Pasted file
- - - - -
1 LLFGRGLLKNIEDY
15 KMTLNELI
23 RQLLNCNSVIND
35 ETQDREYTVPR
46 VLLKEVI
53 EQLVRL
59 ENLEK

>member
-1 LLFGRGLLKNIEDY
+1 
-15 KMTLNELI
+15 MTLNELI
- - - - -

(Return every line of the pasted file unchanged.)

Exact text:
1 LLFGRGLLKNIEDY
15 KMTLNELI
23 RQLLNCNSVIND
35 ETQDREYTVPR
46 VLLKEVI
53 EQLVRL
59 ENLEK

>member
-1 LLFGRGLLKNIEDY
+1 
-15 KMTLNELI
+15 MTLNELI